A Fife mum was so inspired by her son’s fight with a rare form of epilepsy that she has made him the star of his own children’s book.
Just three days after he was born in September 2015, doctors switched off Leo White’s ventilator and told first-time parents Gill and Andrew to say goodbye.
But Leo was determined to live and defied the odds by taking his first unsupported breath shortly afterwards.
He’s been fighting ever since but it has not been easy.
At 10 weeks old, Leo was diagnosed with Ohtahara Syndrome – an extremely rare form of epilepsy which causes seizures and developmental delays.
He can suffer up to 180 seizures a day, is on oxygen permanently, has a feeding tube and regularly needs suction to clear his airway.
The family feared Leo’s first Christmas would be his last, due to the number of seizures he was having.
His breathing had deteriorated and he was transferred from Victoria Hospital in Kirkcaldy to Rachel House in Kinross.
But Leo had other plans and, once again, fought back.
As he approached his first birthday, Gill was inspired to write a story for him.
She said: “He was having so many seizures and the medication wasn’t working.
“Leo was fighting so hard every day and it just seemed so unfair.
“I wanted to write him a story in which he was the hero; he deserved that title.
“I always made up wee rhymes for him because, while he didn’t understand words, rhymes seemed to soothe him.”
So Leo and the Lightning Dragons was born.
Gill read it to Andrew and he loved it, so much so that he encouraged her to get it framed for Leo’s first birthday.
Hoping to have a poster created for their son’s room, Gill contacted Fife illustrator Gilli B – and she too fell in love with Leo’s birthday present.
Gill said: “I wanted to get someone in Fife to do it so that I could meet them and chat to them about it.
“I found Gilli B online; her work was so innocent and whimsical, it was perfect.
“We got on like a house on fire and she fell in love with the story and asked if she could illustrate it to create a book for Leo’s birthday instead of a poster.
“So that’s what she did. It was only ever meant to be a special gift for Leo though.”
However, during one of the family’s regular visits to Rachel House, they packed the book for staff to read to him. When Gill and Andrew returned to pick Leo up, she’d won her first rave reviews.
Gill said: “They had all written lovely comments inside saying how much they loved it.
“They thought it was wonderful and nagged me to try to get it published.”
Luckily, Gill (41) and Andrew (42) – who ran their own financial advisory business before Leo was born – knew author Peter Burnett, the husband of one of their colleagues.
So they contacted him to get some advice.
Gill said: “Peter knew someone at Fledgling Press and took it to them, although he warned me that they didn’t usually publish children’s books.
“But they fell in love with it too and were really keen to publish it.”
Leo and the Lightning Dragons was published last Wednesday and a launch event will be held at Waterstones in Edinburgh’s Ocean Terminal this Saturday from 11am to noon.
Gill said: “I’m so excited; I can’t believe the book is being launched at Waterstones and we’ve got a really fun event planned.
“The in-house musician at Rachel House, Rachel Drury, has created a minstrel song for the book and will be performing it at the launch.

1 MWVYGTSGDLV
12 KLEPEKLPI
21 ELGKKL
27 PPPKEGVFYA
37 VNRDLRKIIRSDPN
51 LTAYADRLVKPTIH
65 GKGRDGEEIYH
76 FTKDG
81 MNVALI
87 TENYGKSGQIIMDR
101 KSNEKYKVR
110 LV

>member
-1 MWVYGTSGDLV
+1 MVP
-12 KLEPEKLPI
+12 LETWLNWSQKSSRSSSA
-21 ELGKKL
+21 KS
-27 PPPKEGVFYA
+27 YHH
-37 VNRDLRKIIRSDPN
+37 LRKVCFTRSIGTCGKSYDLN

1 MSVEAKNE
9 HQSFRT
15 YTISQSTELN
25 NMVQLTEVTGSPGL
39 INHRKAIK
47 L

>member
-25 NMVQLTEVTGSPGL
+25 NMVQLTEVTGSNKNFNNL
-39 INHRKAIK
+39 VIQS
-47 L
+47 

“I’ll be reading the book and we’ll have arts and crafts for the wee ones and Bucks Fizz for the adults.
“I can’t believe Leo’s birthday present is going to help other children.”
At the heart of the story is a lesson that Leo has taught his own parents.
Gill explained: “The book encourages children to persevere and find strength in the face of adversity, even when it seems like nothing is working.”
Half of children with Leo’s condition do not survive past two years old.
Now aged three, he is still defying the odds but his parents know his story may not have a fairy tale ending.
Gill added: “You are always taught that if you fight and fight and fight you can overcome anything.
“Leo is doing that but ultimately his condition can’t be cured.
“He deserves a much happier ending story so I wrote him one that we can always treasure.”
Praise for the NHS and CHAS
Gill and Andrew White have nothing but praise for the NHS team at Victoria Hospital in Kirkcaldy and the community team who stay at their St Andrews home three nights a week to let them get a rest.
Gill said: “We take it in shifts to look after Leo during the night as he has sleep apnea and needs round-the-clock care.
“We don’t know what we’d do without the community care team – we’d be really stuck. We can’t praise them enough.”
The family also has the support of the CHAS at Home service, run by Rachel House, which offers respite during the day so Gill and Andrew can spend time together, away from their caring roles.
The couple met in 2001, married in 2003 and worked together for 16 years in Andrew’s financial advisory firm so, luckily, were used to working as a team and spending a lot of time together.
Gill said: “CHAS has been amazing, allowing us to spend time together as a couple to remember who we are, away from being Leo’s parents.
“We also go to Rachel House regularly and the staff there work with the hospital to try to balance things to keep Leo at home as much as possible. He has an incredible team.
“Leo has a difficult time of it but we recently celebrated one year with no hospital stays.
“We are in and out quite a lot but part of the reason we can stay at home is because we have so much support.”
Gill is now working with Pamis, a charity which promotes a more inclusive society, to turn Leo’s book into a sensory story.
She added: “I’ve been working with Maureen Philip so that those with learning difficulties can enjoy the book through touch, smell and sound.
“It should be launched next month and will be toured around schools and children’s book festivals.”